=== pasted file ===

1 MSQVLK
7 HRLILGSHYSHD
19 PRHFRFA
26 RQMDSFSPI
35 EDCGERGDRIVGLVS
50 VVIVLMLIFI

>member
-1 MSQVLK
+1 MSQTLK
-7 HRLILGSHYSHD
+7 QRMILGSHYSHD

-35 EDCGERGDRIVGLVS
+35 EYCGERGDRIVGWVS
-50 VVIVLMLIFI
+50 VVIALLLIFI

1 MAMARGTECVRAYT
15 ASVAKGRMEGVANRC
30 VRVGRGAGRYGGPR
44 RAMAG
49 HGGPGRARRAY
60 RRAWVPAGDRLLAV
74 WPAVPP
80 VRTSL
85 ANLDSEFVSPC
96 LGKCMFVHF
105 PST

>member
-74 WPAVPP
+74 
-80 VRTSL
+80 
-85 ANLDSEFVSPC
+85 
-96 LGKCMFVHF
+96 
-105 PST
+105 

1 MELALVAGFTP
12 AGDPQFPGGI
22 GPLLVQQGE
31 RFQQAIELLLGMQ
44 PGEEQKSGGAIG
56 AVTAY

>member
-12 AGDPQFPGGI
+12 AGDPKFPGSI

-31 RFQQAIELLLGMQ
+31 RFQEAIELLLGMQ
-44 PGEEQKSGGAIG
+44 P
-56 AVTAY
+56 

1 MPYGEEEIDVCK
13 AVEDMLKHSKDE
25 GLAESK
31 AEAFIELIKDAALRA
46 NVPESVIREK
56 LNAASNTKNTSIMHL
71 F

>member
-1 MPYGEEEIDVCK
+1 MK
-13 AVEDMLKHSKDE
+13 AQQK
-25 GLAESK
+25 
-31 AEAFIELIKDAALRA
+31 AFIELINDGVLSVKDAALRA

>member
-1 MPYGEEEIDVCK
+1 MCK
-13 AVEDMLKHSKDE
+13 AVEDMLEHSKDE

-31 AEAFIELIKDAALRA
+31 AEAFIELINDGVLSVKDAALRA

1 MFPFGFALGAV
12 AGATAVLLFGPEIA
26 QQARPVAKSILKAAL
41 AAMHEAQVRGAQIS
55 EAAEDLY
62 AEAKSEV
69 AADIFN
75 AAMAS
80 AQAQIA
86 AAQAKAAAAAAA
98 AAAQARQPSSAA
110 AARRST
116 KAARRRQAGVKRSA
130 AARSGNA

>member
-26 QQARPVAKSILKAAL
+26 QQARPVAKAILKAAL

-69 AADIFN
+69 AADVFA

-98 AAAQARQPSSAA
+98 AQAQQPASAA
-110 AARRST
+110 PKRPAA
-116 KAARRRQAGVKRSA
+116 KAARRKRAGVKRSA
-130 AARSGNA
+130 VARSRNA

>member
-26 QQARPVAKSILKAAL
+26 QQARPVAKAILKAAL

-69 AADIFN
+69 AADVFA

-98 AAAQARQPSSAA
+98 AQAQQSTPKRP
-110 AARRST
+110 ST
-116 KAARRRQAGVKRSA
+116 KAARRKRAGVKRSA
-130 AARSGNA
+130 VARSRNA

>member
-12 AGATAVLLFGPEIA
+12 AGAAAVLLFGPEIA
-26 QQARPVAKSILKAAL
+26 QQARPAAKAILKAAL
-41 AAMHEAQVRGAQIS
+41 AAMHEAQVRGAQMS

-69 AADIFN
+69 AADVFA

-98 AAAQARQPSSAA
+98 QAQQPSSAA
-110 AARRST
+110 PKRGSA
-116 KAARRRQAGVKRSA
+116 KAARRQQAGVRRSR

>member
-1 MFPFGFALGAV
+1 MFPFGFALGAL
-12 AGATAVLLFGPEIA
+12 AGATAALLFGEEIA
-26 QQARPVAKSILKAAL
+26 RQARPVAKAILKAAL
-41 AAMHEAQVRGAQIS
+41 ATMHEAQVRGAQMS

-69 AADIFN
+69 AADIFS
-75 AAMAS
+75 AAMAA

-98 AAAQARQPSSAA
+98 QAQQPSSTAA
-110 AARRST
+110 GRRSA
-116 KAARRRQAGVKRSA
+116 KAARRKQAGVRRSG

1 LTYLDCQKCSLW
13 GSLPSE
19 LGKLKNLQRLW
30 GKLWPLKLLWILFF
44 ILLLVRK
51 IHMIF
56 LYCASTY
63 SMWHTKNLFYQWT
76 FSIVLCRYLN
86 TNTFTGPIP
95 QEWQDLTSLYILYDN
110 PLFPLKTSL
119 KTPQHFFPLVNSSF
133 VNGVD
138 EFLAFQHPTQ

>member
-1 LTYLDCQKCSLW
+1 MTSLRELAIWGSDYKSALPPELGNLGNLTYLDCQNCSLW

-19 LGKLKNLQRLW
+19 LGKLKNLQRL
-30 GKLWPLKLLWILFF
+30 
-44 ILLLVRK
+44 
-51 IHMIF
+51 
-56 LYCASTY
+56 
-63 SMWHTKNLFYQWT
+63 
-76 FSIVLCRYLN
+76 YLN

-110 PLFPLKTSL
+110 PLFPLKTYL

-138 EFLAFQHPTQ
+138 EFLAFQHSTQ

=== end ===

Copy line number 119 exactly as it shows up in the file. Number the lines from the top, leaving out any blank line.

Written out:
-26 QQARPVAKSILKAAL